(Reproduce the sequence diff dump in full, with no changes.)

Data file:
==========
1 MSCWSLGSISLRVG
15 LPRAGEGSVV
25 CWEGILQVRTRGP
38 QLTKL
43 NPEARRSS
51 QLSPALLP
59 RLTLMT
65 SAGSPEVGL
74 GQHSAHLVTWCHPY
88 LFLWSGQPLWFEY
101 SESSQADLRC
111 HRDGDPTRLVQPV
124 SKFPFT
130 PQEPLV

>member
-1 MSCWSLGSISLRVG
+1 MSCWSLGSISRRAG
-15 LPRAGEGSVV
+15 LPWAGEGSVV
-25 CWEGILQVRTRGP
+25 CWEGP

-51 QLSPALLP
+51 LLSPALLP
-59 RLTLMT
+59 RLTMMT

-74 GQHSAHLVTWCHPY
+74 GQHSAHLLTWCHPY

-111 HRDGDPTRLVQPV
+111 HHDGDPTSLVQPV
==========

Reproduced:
1 MSCWSLGSISLRVG
15 LPRAGEGSVV
25 CWEGILQVRTRGP
38 QLTKL
43 NPEARRSS
51 QLSPALLP
59 RLTLMT
65 SAGSPEVGL
74 GQHSAHLVTWCHPY
88 LFLWSGQPLWFEY
101 SESSQADLRC
111 HRDGDPTRLVQPV
124 SKFPFT
130 PQEPLV

>member
-1 MSCWSLGSISLRVG
+1 MSCWSLGSISRRAG
-15 LPRAGEGSVV
+15 LPWAGEGSVV
-25 CWEGILQVRTRGP
+25 CWEGP

-51 QLSPALLP
+51 LLSPALLP
-59 RLTLMT
+59 RLTMMT

-74 GQHSAHLVTWCHPY
+74 GQHSAHLLTWCHPY

-111 HRDGDPTRLVQPV
+111 HHDGDPTSLVQPV